April 19, 2023
by John O. Burdett
Although the formal organisation gets all of the attention, the real action takes place in the white space on the organisation chart, between the boxes.
There are two organisations: the formal and the informal. Although the formal organisation gets all of the attention, the real action takes place in the white space on the organisation chart, between the boxes. If you attempted to get things done by strictly following the decision-making hierarchy, as described by the organisation chart, the business would grind to a halt within a week.
To be unaware is to be unprepared. A goldfish swimming in water might recognise another creature, but (as far we know) it’s totally unaware of the water that surrounds it. Culture is a little like that. We are immersed in it, it surrounds us, we swim in it and yet many leaders act as if it isn’t there. In some senses this is surprising. Certainly, our own “tank” has boundaries that lie beyond our perception.
But what of the ongoing noise, the chatter, the constant background activity? To frontline employees it’s very evident. For many of their management counterparts, the workplace is a silent movie. Because of the pressures of the day, not a few leaders have learned how to take the background babble for granted. They tune it out. And, even when it sounds out a warning – they still choose not to hear it. It’s another unwanted problem – an unwelcome distraction – one more blip on an already overcrowded radar screen. Only when faced with total silence do those same leaders, paradoxically, start to hear what isn’t there.
“Noise” describes the ongoing buzz, behavioural cues and beneath the surface inferences that inform, alarm and, from time to time, inspire. Because it lies outside of the decision making channels – or simply through lack of trust in management – it’s an ongoing soundtrack that the informal organisation is highly attuned to. A multi-channel, changing, swirling and frequently provocative source of information that can influence different groups in different ways – often, at the same time.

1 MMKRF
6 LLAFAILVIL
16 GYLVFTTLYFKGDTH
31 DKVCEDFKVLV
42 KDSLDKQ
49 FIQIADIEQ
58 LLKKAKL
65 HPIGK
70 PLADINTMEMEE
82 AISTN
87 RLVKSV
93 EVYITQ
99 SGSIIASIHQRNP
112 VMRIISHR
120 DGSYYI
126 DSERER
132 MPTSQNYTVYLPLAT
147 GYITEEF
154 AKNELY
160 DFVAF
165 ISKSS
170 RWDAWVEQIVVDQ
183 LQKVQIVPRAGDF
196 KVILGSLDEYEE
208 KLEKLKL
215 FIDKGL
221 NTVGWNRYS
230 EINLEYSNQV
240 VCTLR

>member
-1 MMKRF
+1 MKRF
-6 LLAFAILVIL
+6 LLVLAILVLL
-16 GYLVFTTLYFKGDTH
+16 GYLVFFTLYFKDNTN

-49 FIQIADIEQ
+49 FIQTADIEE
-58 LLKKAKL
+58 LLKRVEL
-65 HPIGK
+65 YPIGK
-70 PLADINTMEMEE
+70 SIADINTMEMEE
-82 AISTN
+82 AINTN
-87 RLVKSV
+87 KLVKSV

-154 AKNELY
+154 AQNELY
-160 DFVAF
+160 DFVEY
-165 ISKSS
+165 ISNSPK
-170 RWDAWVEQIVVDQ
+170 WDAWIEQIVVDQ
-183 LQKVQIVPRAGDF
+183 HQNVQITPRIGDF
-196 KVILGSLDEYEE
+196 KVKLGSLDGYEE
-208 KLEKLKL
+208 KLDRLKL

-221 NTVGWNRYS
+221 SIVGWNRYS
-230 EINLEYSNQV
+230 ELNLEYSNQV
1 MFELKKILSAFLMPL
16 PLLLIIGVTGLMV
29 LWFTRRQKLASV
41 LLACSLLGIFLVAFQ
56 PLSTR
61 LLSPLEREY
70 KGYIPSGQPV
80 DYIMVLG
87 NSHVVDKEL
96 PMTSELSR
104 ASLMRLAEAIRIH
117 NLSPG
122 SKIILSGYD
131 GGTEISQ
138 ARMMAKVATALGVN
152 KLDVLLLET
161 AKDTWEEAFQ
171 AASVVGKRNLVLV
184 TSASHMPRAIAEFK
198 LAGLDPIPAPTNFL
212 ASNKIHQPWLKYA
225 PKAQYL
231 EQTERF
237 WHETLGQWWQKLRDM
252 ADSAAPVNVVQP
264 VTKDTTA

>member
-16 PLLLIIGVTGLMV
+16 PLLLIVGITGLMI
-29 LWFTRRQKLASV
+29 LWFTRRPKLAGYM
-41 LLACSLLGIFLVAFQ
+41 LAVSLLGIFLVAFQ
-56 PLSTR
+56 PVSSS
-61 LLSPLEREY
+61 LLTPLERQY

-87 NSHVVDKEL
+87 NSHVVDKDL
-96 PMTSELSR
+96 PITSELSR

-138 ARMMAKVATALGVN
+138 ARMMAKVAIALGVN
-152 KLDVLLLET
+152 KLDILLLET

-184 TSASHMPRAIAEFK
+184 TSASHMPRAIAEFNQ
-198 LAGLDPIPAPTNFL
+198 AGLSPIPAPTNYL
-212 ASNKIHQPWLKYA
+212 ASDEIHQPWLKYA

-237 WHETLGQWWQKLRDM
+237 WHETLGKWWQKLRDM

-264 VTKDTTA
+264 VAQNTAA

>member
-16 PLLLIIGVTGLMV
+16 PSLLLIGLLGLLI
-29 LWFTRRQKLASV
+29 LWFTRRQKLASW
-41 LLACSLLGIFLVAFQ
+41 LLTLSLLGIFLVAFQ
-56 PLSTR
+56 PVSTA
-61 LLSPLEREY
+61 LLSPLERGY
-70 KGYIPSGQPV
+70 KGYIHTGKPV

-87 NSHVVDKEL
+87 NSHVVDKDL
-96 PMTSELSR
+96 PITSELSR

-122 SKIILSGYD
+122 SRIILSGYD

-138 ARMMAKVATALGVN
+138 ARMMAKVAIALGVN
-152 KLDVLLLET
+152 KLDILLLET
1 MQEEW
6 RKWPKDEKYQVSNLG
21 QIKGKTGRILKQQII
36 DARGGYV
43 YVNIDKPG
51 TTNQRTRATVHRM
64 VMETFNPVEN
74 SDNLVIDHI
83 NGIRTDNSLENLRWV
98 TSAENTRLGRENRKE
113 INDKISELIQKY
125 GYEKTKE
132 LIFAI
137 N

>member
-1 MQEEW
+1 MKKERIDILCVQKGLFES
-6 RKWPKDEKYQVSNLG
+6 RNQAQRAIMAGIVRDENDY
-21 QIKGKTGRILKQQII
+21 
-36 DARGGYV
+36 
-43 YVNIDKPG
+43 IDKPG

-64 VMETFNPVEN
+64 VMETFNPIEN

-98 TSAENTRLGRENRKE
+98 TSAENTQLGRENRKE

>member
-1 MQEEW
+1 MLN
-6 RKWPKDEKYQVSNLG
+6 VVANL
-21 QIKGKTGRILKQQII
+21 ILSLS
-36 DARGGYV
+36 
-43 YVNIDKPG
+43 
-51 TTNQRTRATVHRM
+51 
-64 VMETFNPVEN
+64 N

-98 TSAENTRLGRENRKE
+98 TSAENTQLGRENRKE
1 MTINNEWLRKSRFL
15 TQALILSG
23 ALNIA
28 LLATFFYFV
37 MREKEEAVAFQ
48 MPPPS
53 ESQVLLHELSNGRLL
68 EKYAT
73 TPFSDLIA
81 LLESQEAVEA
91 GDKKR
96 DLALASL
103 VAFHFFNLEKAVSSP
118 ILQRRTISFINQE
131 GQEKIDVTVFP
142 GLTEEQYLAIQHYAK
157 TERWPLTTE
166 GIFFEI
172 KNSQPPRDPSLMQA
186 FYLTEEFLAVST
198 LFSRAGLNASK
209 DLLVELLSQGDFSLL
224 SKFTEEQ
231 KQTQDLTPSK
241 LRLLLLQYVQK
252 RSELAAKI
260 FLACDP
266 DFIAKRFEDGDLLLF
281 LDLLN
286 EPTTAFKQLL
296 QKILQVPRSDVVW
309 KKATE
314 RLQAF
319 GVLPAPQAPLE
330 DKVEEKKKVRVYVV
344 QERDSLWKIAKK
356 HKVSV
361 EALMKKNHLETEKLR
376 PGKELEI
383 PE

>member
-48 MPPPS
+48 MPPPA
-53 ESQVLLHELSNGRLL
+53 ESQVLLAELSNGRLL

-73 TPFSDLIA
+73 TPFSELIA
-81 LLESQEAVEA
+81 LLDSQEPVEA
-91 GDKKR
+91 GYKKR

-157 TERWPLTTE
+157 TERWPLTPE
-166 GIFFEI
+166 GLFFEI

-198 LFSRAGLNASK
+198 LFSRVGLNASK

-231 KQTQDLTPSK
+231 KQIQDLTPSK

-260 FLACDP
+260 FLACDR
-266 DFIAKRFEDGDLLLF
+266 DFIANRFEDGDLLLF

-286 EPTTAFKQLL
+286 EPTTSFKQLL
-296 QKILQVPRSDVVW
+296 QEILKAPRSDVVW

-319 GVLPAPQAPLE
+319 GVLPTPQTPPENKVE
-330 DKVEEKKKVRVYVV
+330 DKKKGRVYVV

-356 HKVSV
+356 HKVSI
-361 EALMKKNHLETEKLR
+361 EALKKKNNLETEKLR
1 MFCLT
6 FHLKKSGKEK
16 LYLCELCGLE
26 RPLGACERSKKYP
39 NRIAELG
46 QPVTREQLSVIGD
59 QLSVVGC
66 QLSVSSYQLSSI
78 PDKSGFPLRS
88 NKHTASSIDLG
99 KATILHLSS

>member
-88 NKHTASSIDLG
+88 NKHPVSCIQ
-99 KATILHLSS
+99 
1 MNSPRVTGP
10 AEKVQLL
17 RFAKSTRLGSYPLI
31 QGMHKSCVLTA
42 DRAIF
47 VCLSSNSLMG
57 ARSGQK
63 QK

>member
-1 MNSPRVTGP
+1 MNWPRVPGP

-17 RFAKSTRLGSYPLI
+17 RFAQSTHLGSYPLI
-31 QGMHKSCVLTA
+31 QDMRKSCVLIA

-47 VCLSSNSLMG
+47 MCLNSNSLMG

Classical Physics and Quantum Spookiness
Metaphorically, the formal organisation is classical physics. By comparison, the informal tilts towards the realm of quantum spookiness.
Our kind are naturally curious creatures. But not always. When threat or perceived danger enter the picture, that in-born curiosity is quickly replaced by an urgent and compelling “need to know.” When faced with what we don’t know, we examine what we do know, look for signals, symbolic acts or rumours that suggest what is actually happening, talk to our peers, factor in past experience and then simply make the rest up. As a species we are really, really good at making stuff up! And if it’s a view held by an individual who is respected, others are quick to believe it. The dominant role of myth in our lives attests to that.
As the recent US political scene demonstrates, if enough people hear “an alternative version of the truth,” from a charismatic individual, often enough, it becomes, for many, their reality. In the space described here as the “informal organisation,” in the ongoing struggle between effectiveness and popularity, between capability and charisma, without meaningful intervention, popularity and charisma, more often than not, will carry the day. When employees are asked to choose between two different versions of “the truth,” don’t be surprised if the trains don’t run.
This article is an extract from “The Other Culture: Cultivate The Grapevine“, © Orxestra® Inc.
John O. Burdett is founder of Orxestra® Inc. He has extensive international experience as a senior executive. As a consultant he has worked in more than 40 countries for organisations that are household names. John has worked on organisation culture for some of the world's largest organisations. His ongoing partnership with TRANSEARCH International means that his thought leading intellectual property, in any one year, supports talent management in many hundreds of organisations around the world. Get in touch with John O. Burdett »